Business Impact Analysis of Social Distancing
We’ve all been witness to misfortune that companies have been faced with due to circumstances out of their control. Being headquartered in Nashville, TN our minds go to the recent tornados that swept through the heart of our city or even the flood of 2010 that crippled many businesses and put company data centers under water. Yet COVID-19 has been drastically different.
Most organizations have gone through the exercise of developing business continuity plans (BCP). Many public organizations are not just encouraged, but rather required, to conduct annual testing of operations and continuity planning activities which may also include disaster recovery. Yet despite all the BCP activities, very few organizations found themselves prepared for COVID-19. In today’s blog post, we will discuss some of the unique data challenges that organizations operating in a post-COVID-19 world are faced with and what they can do to overcome them.
Week 3. Legacy System & Data Management
Week 4. Business Impact Analysis of Social Distancing
Assessing the New Environment:
The first step in building a business continuity plan is to conduct an adequate assessment of systems and processes. Assessments for most BCPs include tiering critical company assets and data. In short, companies must understand what type of data is being stored, what the business dependencies on the data are and how could it be recovered in the event of an emergency or disaster to the main data storage device. However, one of the critical aspects to business continuity plans that many organizations have failed to address is how that information will be accessed in the event of a disaster, at least not to the extent which COVID-19 has required. Most companies have been implementing a remote workforce for years now, but those who haven’t and those who have done so on an ad-hoc basis, have found themselves playing catch-up and attempting to rapidly scale operations to achieve some level of normalcy as it relates to collaboration and productivity in the new operating environment. Understanding and documenting all assets in your environment including details such as asset ownership, key system functions, record storage locations and backup and redundancy must take place. Based on our experience there is a very high likelihood that the results of this effort will look very different today than it did six months ago. Once your environment is properly documented and known, your ability to then contain and control access to company data is vastly improved.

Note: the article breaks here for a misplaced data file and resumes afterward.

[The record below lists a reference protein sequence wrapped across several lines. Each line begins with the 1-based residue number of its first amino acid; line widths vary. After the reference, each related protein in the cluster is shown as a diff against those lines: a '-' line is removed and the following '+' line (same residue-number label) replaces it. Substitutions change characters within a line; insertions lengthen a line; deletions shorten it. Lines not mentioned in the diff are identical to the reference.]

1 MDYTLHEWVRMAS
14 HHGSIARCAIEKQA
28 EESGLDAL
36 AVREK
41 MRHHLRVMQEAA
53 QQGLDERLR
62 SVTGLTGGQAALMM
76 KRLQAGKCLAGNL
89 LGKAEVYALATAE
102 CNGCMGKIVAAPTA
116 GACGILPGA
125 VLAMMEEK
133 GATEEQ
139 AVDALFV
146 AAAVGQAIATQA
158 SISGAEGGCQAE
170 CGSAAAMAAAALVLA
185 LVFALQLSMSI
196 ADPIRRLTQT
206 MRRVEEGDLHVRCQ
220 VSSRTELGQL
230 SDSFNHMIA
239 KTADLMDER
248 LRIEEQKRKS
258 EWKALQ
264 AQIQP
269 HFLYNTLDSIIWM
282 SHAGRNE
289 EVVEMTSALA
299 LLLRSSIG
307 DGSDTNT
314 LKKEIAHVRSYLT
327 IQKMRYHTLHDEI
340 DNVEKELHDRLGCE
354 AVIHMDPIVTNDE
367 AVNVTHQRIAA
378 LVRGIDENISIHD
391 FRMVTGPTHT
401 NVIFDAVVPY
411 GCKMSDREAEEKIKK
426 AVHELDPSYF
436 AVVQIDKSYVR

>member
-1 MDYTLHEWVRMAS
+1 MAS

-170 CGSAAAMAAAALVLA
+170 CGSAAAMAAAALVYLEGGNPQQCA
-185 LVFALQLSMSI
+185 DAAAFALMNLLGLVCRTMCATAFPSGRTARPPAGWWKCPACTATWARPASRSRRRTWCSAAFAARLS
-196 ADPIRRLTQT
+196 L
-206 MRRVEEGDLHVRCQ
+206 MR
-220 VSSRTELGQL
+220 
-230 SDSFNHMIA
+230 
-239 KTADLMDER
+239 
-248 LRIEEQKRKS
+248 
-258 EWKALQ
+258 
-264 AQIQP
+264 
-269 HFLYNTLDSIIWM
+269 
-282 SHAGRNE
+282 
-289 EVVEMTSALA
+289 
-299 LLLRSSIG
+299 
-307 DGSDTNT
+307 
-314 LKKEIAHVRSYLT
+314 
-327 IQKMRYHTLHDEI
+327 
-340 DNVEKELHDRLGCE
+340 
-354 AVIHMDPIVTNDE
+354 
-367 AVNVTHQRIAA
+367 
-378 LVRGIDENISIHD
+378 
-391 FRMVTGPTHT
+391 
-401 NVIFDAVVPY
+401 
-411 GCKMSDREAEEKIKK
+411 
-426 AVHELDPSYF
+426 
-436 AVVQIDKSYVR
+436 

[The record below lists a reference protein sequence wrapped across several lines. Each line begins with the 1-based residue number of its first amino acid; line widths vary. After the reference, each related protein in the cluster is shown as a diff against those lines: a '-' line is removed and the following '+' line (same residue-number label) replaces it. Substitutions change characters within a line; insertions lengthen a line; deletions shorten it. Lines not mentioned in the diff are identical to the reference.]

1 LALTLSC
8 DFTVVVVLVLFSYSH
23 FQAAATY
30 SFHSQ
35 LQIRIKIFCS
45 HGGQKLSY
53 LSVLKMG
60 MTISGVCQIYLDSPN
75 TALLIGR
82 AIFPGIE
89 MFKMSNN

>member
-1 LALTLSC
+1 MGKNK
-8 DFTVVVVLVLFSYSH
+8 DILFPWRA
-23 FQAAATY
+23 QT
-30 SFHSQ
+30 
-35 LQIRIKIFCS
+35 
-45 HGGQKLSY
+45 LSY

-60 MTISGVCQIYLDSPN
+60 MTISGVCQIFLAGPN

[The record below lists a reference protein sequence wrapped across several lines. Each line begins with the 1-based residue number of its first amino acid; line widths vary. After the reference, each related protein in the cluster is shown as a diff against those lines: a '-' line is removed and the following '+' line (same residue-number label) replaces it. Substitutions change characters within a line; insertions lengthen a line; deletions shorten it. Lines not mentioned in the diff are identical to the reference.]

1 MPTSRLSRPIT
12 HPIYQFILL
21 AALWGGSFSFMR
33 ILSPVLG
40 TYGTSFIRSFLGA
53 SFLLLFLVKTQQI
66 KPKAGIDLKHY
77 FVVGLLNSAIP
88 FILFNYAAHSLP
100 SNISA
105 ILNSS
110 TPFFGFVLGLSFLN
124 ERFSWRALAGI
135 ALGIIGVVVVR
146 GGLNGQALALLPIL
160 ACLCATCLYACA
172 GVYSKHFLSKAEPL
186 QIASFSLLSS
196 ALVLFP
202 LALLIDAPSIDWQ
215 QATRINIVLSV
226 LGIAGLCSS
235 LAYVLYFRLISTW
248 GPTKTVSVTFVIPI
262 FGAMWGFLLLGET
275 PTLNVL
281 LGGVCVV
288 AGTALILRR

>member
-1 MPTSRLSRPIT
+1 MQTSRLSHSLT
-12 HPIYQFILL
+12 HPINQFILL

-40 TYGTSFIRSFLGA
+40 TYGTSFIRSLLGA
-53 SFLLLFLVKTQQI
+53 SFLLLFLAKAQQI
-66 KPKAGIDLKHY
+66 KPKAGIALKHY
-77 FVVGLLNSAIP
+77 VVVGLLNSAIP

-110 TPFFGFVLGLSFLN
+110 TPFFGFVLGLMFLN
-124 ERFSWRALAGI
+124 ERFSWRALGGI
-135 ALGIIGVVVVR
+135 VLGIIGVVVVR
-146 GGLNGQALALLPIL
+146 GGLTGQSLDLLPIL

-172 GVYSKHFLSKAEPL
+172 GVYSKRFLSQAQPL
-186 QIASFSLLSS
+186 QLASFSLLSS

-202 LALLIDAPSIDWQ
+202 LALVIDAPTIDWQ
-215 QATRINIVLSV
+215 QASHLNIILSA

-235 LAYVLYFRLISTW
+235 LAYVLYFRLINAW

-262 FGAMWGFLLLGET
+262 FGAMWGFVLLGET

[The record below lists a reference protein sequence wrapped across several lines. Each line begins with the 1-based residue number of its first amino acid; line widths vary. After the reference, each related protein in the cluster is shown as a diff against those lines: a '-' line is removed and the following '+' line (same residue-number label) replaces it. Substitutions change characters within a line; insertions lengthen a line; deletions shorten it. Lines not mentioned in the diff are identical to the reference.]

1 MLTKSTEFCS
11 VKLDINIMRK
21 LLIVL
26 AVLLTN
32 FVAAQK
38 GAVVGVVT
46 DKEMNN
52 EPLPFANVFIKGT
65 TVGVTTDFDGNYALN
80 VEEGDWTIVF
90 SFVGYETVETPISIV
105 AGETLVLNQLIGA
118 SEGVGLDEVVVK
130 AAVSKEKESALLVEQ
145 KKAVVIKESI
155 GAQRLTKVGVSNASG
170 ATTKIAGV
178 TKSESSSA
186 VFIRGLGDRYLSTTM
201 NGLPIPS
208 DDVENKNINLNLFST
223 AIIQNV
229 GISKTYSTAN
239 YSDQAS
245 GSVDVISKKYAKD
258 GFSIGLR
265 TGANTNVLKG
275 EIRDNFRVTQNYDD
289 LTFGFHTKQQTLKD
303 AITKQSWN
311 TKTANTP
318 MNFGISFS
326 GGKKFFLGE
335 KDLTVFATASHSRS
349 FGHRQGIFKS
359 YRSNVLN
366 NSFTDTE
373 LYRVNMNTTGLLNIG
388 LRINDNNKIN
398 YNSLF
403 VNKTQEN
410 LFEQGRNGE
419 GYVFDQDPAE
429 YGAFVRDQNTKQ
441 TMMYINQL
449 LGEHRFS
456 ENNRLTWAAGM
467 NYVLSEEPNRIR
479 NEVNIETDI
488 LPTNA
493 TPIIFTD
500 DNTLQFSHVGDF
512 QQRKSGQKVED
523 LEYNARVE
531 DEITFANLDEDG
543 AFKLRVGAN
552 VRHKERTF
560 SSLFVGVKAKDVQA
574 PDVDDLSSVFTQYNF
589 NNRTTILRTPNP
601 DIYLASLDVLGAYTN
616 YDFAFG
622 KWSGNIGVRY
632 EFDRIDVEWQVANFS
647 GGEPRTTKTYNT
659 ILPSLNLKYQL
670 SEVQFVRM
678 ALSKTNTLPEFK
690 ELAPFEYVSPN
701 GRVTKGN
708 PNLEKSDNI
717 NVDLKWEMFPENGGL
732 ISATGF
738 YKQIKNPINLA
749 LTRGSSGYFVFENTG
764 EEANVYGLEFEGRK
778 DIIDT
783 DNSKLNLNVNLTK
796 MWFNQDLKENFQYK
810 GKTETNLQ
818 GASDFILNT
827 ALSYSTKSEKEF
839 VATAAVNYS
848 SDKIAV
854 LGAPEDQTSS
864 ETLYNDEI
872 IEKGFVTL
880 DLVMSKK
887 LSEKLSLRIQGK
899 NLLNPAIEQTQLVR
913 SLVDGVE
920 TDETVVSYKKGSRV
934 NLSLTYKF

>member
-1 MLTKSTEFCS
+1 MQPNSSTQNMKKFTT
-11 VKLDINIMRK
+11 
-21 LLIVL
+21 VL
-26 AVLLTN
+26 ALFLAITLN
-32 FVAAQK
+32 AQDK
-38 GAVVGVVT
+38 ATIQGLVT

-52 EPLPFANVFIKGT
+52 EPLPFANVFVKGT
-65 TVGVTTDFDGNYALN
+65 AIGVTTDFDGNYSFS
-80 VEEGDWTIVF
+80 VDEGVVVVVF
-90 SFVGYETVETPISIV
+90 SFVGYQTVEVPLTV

Planning for a Virtual Workforce
Like it or not, the virtual workforce is here to stay. Many companies will likely never return to pre-COVID-19 office environments. Metropolitan cities which were once critically important epicenters for business have been replaced with dual screen monitors, a standing desk, and a high-speed internet connection at home. There are several elements that companies must be ready to address as it relates to this new working environment:
In the past, there have been many security and technology limitations encountered to enable a fully secure remote working environment. Companies attempting to deliver the same services remotely such as telemedicine, are now faced with how to properly extend HIPAA security controls to the home office network and devices. Many vulnerability analysis solutions that once crawled the network to ensure a safe internal operating environment must be extended to the desktop in a way that is unobtrusive and effective. Lastly and most importantly, companies must have a data encryption plan to ensure data protection at rest and in transit. Most client agreements make this a mandatory requirement. Yet, the likelihood of sensitive data being transmitted in an unencrypted state is significantly greater in the new operating environment and must be addressed.